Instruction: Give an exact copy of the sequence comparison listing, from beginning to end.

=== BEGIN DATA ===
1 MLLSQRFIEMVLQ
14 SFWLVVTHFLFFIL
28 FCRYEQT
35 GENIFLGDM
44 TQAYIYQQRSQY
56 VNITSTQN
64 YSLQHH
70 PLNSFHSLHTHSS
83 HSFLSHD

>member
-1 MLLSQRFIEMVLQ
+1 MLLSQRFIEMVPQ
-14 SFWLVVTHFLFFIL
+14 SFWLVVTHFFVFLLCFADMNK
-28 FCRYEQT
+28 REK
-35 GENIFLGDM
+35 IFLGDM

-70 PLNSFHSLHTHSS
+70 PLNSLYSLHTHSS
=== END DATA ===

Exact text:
1 MLLSQRFIEMVLQ
14 SFWLVVTHFLFFIL
28 FCRYEQT
35 GENIFLGDM
44 TQAYIYQQRSQY
56 VNITSTQN
64 YSLQHH
70 PLNSFHSLHTHSS
83 HSFLSHD

>member
-1 MLLSQRFIEMVLQ
+1 MLLSQRFIEMVPQ
-14 SFWLVVTHFLFFIL
+14 SFWLVVTHFFVFLLCFADMNK
-28 FCRYEQT
+28 REK
-35 GENIFLGDM
+35 IFLGDM

-70 PLNSFHSLHTHSS
+70 PLNSLYSLHTHSS